Celebrating the 15th Anniversary of Geocaching
Fifteen years ago, on May 3, computer consultant Dave Ulmer placed the first geocache in the woods near Beavercreek, Oregon. He stashed a black bucket that contained a logbook and pencil, plus other odds and ends, including books, videos, software and a slingshot. With his global positioning system, he noted the location (N 45° 17.460 W 122° 24.800) and shared the waypoint with the online community sci.geo.satellite-nav.
Ulmer’s goal was to test the accuracy of Global Positioning System waypoints because the U.S. government had just ended its policy of scrambling satellite signals. Originally, the Global Positioning System was developed for military use, and the signals for 24 satellites around the Earth were scrambled—a process called “selective availability.” Due to the scrambling, civilian GPS units were accurate to only about 100 meters. When selective availability was disabled on May 2, 2000, a GPS unit could be accurate to 10 meters.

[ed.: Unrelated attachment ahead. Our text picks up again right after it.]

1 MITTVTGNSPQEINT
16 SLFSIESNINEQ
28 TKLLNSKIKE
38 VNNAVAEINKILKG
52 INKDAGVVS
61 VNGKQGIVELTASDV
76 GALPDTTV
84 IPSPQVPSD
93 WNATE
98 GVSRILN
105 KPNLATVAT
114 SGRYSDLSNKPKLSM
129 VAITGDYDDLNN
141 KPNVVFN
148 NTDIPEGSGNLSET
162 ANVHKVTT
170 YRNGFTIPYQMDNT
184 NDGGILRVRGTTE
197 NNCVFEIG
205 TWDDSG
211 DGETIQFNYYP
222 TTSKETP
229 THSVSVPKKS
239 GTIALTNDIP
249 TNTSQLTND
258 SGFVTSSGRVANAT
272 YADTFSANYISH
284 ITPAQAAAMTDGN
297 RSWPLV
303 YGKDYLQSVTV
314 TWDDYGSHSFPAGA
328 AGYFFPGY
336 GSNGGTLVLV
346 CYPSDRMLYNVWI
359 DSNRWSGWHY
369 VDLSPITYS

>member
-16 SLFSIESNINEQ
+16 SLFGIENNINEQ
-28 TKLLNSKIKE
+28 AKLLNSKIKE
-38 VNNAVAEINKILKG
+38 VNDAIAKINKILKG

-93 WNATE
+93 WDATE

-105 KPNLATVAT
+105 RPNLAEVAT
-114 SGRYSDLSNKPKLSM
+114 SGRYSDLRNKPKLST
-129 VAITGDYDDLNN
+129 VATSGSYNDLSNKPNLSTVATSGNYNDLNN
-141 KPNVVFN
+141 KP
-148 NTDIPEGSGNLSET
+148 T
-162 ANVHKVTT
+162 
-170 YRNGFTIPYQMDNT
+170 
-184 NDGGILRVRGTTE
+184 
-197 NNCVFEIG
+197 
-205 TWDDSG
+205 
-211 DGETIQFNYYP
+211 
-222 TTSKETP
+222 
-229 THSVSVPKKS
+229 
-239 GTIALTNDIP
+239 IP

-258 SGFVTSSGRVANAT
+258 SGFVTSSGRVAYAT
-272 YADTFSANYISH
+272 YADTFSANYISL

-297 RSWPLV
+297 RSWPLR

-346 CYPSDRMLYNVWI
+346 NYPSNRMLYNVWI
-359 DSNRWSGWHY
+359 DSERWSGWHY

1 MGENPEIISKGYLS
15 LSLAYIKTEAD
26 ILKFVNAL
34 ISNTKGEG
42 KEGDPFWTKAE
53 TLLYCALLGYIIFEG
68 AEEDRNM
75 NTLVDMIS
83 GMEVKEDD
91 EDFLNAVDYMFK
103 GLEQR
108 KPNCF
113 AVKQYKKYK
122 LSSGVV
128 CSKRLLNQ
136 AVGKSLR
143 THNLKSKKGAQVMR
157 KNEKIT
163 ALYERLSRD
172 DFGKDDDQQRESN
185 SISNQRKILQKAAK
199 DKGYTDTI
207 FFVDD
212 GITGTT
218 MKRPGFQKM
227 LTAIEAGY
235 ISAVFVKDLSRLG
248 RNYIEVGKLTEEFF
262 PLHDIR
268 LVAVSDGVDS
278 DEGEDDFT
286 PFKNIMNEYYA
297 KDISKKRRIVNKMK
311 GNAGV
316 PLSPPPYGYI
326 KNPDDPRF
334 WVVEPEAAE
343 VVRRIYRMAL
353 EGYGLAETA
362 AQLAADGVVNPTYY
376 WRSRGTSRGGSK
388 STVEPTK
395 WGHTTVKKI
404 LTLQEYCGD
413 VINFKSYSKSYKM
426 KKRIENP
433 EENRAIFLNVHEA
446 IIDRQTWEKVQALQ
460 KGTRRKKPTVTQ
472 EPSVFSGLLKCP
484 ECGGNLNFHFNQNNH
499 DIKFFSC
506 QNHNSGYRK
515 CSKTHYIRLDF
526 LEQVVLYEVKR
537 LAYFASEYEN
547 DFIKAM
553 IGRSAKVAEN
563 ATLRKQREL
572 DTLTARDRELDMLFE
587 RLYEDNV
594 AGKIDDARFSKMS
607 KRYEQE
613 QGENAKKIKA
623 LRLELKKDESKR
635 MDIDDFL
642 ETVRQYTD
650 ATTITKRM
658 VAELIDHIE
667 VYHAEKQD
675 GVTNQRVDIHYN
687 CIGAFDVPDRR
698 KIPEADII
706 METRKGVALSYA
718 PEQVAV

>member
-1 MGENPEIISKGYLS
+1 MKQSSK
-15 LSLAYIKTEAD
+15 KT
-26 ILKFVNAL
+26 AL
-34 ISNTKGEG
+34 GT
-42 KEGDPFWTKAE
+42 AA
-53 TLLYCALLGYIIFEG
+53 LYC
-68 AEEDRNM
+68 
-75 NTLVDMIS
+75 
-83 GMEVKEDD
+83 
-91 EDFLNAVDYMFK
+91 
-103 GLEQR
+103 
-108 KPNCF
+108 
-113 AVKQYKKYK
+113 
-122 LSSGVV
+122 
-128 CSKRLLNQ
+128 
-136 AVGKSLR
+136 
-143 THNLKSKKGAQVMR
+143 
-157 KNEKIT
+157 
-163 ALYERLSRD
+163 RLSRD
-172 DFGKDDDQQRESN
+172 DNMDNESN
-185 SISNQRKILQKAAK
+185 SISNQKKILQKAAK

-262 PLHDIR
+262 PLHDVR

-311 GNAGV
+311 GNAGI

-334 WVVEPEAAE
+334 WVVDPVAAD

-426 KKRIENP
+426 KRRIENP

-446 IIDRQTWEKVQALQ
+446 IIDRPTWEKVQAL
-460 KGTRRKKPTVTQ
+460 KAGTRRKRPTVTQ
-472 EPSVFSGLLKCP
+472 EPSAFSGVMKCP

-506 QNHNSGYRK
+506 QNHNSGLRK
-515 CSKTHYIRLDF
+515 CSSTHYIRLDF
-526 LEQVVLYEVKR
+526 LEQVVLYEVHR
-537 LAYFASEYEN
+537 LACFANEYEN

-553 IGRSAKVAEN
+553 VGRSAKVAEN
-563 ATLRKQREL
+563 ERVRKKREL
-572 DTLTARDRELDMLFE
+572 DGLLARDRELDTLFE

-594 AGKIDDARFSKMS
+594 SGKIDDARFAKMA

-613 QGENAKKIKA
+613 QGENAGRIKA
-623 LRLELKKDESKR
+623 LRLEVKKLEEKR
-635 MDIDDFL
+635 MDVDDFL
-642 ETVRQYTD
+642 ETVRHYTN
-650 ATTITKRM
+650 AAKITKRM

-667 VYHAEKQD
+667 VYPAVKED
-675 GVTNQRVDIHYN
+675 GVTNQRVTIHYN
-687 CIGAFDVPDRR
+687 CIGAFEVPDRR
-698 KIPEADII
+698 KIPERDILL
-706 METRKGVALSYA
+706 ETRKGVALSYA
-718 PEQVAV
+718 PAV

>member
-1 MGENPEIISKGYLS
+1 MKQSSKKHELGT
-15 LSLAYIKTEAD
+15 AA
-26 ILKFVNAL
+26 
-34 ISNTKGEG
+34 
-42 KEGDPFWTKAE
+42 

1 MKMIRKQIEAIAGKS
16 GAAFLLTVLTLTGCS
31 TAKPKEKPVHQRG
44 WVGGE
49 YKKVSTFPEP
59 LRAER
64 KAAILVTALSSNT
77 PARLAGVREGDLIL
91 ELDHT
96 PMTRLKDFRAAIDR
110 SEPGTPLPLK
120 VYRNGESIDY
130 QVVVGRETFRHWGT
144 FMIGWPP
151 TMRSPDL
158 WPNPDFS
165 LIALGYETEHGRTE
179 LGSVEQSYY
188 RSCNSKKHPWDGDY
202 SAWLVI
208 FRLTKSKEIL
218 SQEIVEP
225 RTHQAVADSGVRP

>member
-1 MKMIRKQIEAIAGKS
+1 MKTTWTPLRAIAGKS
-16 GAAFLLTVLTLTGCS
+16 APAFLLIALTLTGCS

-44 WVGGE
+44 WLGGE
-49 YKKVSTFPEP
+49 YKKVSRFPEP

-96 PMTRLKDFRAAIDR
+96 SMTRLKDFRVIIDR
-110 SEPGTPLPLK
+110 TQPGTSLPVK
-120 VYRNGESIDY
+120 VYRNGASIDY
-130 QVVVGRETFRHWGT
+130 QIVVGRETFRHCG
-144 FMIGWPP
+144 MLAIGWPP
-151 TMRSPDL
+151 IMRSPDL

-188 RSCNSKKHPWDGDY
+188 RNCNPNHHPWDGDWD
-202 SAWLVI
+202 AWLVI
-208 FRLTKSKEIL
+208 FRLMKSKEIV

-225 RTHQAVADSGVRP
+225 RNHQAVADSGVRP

When Ulmer placed his black bucket in the woods, he called his project the Great American GPS Stash Hunt. Within days, people had established websites and online groups for this new hobby of planting and searching for navigational targets, and the activity was eventually dubbed “geocaching.”
For us, geocaching has become a favorite way to explore our local trails, and this past weekend we celebrated geocaching’s anniversary by getting out on a beautiful spring day to hunt for a Jolly Green Giant cache. In our area, there’s a series of caches that involve oversized objects that represent a giant’s belongings, such as a massive shoelace (pictured above). It was a fantastic day and a perfect way to commemorate the beginning of something that has brought us such good times outdoors.
To learn more about geocaching, click here to read our earlier post, “Geocaching: Tracking ‘Treasure’ Around the World”